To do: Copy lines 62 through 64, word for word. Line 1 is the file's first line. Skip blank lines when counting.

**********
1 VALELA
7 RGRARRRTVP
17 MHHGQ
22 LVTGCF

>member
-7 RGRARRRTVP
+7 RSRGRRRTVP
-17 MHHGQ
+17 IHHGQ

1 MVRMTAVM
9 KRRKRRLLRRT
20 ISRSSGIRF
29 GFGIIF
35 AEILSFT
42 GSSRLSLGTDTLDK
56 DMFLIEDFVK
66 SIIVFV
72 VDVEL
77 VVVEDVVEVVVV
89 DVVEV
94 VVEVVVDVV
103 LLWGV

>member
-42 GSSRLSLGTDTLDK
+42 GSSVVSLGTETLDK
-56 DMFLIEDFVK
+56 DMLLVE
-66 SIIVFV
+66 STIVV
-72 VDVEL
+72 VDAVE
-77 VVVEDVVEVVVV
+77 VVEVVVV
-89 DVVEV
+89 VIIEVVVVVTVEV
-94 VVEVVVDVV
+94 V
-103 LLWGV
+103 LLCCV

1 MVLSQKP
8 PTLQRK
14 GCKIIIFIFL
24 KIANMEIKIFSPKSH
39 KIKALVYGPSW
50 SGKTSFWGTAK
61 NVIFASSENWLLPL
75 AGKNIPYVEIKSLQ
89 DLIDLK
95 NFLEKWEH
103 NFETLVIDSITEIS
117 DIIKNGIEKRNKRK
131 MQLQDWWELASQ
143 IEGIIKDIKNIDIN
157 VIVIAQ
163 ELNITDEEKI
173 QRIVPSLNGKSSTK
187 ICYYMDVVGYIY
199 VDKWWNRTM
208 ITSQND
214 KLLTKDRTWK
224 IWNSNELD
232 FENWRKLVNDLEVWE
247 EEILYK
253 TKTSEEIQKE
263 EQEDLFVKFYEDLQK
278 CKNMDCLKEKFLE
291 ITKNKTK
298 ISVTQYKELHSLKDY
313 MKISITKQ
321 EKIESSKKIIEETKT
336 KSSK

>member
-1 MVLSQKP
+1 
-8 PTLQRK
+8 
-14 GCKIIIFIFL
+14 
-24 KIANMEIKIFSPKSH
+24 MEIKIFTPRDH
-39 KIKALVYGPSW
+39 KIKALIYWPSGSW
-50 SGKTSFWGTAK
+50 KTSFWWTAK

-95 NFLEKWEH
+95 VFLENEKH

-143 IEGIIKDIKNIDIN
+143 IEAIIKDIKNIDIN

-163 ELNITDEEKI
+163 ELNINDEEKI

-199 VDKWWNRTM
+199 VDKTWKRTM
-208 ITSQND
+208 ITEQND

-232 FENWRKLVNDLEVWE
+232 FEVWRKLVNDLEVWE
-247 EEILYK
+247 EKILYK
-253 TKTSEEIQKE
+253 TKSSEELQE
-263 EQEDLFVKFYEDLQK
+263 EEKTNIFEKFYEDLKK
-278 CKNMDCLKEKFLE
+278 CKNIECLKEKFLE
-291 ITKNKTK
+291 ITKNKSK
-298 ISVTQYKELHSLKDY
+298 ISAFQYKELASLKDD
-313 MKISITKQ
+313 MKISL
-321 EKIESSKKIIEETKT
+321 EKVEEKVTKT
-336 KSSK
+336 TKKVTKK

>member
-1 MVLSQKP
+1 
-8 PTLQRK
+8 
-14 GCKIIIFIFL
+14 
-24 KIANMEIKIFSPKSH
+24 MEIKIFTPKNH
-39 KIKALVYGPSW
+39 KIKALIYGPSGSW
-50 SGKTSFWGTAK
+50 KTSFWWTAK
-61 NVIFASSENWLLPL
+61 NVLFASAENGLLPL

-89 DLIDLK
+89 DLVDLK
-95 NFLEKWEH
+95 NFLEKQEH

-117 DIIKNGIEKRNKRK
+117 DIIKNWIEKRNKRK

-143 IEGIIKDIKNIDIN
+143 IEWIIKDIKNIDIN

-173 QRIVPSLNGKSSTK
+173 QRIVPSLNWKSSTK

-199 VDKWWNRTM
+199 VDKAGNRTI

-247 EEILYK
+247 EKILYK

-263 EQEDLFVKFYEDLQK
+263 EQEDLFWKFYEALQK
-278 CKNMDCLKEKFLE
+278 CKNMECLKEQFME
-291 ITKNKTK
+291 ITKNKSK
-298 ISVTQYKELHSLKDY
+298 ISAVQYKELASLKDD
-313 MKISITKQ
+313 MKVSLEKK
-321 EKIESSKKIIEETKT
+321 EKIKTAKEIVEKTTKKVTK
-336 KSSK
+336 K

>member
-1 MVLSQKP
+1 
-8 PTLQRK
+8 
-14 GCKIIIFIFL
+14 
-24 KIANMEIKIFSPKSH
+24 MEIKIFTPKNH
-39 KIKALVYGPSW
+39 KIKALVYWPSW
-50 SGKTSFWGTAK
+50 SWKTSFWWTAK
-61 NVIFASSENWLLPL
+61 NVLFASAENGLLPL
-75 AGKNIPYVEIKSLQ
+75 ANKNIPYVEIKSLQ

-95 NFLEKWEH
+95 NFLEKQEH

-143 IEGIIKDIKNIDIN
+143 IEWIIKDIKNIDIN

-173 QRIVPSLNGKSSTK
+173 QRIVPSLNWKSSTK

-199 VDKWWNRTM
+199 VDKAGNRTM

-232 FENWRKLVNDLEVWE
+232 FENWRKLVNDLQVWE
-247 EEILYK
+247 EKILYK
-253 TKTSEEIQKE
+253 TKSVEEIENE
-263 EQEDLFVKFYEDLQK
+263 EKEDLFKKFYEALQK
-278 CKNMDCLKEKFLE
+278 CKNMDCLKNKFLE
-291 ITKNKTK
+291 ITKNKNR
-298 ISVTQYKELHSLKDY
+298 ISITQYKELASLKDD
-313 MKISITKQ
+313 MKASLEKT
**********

232 FENWRKLVNDLEVWE
247 EEILYK
253 TKTSEEIQKE